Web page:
Does Illness And Hardship Mean Entitlement?

There are some people who will attribute elevated status and power to their having a physical illness or disability, as if it makes them somehow privileged, special, and above reproach. Not all people or just anyone who has a physical infirmity do this, just those who exhibit certain traits or emotional "dysregulation". They seem to buy into a belief that their illness or disability makes them superior to others, and gives them the right to demand and command, and that others should put them, their needs and their whims above all else. This person has the capacity to use anything at all to claim superiority and demand special treatment. Before they were ill or disabled, they were probably using something else to claim special privilege. They may have believed they were entitled to special treatment for reasons ranging from their height, their ancestry, their sex, their wealth or lack thereof, their certificates and diplomas, their job, their talent, their reputation, others in their family that have wealth, fame or "status", the size of certain body parts (both males and females), even the car they drive, the house they live in, the shape of their face, the clothes they wear, or their pets. (They were most likely exposed to this behavior by someone else as a child.)

They may have already been using past traumas, tragedies, near-tragedies, or past abuses and betrayals against them as badges that they felt entitled them to special treatment, recognition, status, privilege, and more sympathy and LEEWAY than others.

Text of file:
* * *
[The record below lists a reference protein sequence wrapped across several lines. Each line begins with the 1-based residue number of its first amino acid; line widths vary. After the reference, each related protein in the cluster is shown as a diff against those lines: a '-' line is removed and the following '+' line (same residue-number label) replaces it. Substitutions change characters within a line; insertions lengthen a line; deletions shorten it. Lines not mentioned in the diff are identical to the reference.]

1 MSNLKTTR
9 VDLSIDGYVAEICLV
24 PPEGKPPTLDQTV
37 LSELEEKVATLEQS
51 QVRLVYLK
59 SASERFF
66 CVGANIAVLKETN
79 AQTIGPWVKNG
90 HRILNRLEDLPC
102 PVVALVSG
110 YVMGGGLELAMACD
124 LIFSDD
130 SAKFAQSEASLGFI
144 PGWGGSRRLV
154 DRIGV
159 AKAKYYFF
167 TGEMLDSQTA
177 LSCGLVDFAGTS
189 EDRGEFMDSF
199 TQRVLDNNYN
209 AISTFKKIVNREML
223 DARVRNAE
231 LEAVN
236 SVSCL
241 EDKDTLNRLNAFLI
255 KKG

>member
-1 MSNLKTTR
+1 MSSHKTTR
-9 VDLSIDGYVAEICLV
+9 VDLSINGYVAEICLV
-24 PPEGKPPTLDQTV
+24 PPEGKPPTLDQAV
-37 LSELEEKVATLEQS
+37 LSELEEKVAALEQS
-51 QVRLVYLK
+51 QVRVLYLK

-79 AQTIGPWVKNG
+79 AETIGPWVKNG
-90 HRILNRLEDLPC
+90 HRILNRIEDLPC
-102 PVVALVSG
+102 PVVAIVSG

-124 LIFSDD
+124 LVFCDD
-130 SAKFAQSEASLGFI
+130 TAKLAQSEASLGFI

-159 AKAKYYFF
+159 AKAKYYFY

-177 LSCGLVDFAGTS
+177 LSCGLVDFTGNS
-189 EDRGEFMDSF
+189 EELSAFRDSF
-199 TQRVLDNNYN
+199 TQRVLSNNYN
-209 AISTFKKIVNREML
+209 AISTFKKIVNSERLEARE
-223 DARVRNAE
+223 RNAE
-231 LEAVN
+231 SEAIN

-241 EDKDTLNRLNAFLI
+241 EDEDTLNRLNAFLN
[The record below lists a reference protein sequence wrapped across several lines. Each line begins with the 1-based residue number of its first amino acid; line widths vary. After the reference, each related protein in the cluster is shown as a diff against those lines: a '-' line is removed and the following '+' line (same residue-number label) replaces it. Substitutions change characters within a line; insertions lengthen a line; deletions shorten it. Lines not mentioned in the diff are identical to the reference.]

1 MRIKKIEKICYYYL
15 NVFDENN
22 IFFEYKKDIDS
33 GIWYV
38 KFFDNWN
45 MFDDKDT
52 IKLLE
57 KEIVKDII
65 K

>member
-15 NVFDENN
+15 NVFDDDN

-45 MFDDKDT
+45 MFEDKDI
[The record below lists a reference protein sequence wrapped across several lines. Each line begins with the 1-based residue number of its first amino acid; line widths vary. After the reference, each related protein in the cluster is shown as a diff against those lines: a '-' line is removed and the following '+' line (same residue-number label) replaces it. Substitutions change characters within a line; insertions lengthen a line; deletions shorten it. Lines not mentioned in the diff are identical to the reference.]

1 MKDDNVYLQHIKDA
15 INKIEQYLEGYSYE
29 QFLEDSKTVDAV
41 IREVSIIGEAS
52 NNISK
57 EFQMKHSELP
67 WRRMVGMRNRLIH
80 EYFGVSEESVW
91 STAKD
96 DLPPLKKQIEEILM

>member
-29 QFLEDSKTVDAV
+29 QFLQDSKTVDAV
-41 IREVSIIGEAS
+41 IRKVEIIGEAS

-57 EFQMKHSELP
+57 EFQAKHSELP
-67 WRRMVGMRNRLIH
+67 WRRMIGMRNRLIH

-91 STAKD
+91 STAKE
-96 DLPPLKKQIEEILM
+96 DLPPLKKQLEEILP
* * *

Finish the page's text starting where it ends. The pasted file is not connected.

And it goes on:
Obviously, when any person is a target of unfairness or abuse, those around them should help them and care for them. And when a person deals with tragedy, loss, injury or illness, those around them should help them and care for them, and help them get back on their feet. It is sad and awful when help is not forthcoming. But those who exhibit these entitlement traits will DEMAND special treatment from others, as if their tragedy or illness has given them special status above  others.

They will refuse to recognize anything that others are going through or are dealing with, because that would mean that THEY qualify for special entitled treatment TOO, which would 
A) remove the person from the roster of servants and subordinates and 
B) take away from the "high status', and also take some of the other people's attention and service away.

Like when one child is sick and gets to stay home from school, and watch TV in the bedroom, and gets extra attention and special food, and the other siblings have to keep doing their chores and going to school. Those with entitlement issues will see the sick child as getting "royal" treatment and special privileges for no "real" reason, they don't process that the reason the child is being cared for is to cure the illness, not because the child has been crowned "special".
So, the siblings who have entitlement issues will be jealous or envious of the sick child, as if the sick child is receiving favoritism, and not simply normal care because of illness, same as they would receive. If the sick child has the entitlement issues, he or she will believe that the special treatment is because he or she is being placed above the other children. In neither case is there an understanding or grasp of reality.